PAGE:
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lupa
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CHANGES.txt
INSTALL.txt
LICENSE.txt
MANIFEST.in
README.txt
setup.py

README.txt

Lupa
=====

Lupa integrates the LuaJIT2_ runtime into CPython.  It is a partial
rewrite of LunaticPython_ in Cython_ with some additional features
such as proper coroutine support.

.. _LuaJIT2: http://luajit.org/
.. _LunaticPython: http://labix.org/lunatic-python
.. _Cython: http://cython.org


Major features
---------------

* separate Lua runtime states through a ``LuaRuntime`` class

* Python coroutine wrapper for Lua coroutines

* proper encoding and decoding of strings (configurable per runtime,
  UTF-8 by default)

* frees the GIL and supports threading in separate runtimes when
  calling into Lua

* supports Python 2.x and 3.x, potentially starting with Python 2.3
  (currently untested)

* written for LuaJIT2, as opposed to the Lua interpreter (tested with
  LuaJIT 2.0.0-beta4)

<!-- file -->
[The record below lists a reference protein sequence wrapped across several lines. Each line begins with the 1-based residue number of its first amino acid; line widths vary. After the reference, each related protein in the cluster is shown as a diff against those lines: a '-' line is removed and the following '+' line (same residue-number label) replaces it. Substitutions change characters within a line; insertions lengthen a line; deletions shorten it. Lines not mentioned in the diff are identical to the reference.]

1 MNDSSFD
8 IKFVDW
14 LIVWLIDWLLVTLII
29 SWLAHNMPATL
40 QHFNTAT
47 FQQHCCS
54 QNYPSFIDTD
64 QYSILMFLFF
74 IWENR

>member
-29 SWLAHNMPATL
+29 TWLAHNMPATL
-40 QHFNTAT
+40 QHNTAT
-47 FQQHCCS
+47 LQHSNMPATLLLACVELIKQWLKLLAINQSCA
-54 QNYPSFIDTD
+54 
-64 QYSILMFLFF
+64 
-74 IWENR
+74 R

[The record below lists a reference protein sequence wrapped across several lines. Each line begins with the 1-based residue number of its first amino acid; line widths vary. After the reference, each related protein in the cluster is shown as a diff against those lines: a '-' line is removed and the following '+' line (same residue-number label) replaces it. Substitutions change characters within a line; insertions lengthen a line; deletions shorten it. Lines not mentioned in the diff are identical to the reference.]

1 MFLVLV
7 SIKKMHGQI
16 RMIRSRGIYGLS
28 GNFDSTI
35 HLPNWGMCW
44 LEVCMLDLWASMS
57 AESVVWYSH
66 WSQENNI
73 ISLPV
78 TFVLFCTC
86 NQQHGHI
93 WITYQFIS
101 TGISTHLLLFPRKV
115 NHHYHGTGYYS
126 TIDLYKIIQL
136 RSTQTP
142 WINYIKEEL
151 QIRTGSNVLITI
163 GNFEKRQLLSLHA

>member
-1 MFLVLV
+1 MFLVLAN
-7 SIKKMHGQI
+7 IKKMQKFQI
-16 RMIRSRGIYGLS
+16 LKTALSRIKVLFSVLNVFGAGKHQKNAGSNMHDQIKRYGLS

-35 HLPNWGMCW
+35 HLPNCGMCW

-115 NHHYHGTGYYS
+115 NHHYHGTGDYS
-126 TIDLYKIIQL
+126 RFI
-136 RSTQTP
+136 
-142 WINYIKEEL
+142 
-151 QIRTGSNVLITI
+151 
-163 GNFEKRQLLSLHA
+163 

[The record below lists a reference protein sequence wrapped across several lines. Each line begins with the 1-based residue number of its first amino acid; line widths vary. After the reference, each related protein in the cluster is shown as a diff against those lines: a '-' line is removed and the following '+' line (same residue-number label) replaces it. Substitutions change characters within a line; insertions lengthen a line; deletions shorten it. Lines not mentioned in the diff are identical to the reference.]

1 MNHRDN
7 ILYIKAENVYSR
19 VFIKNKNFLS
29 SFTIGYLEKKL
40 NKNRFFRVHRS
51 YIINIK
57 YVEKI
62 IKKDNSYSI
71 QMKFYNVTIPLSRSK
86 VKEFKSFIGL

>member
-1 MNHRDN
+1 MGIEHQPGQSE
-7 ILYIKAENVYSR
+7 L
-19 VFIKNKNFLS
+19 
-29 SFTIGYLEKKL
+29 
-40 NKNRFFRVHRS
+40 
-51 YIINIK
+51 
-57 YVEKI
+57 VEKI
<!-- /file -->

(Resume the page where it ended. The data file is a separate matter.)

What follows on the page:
* easy to hack on and extend as it is written in Cython, not C


Why use it?
------------

It complements Python very well.  Lua is a language as dynamic as
Python, but LuaJIT compiles it to very fast machine code, sometimes
`faster than many other compiled languages`_.  The language runtime is
extremely small and carefully designed for embedding.  The complete
binary module of Lupa, including a statically linked LuaJIT2 runtime,
is only some 500KB on a 64 bit machine.

.. _`faster than many other compiled languages`: http://shootout.alioth.debian.org/u64/performance.php?test=mandelbrot

However, Lua code is harder to write than Python code as the language
lacks most of the batteries that Python includes.  Writing large
programs in Lua is rather futile, but it provides a perfect backup
language when raw speed is more important than simplicity, and
edit-compile-run cycles are too heavy for agile development.

Lupa is a very fast and thin wrapper around LuaJIT.  It makes it easy
to write dynamic Lua code that accompanies dynamic Python code by
switching between the two languages at runtime, based on the tradeoff
between simplicity and speed.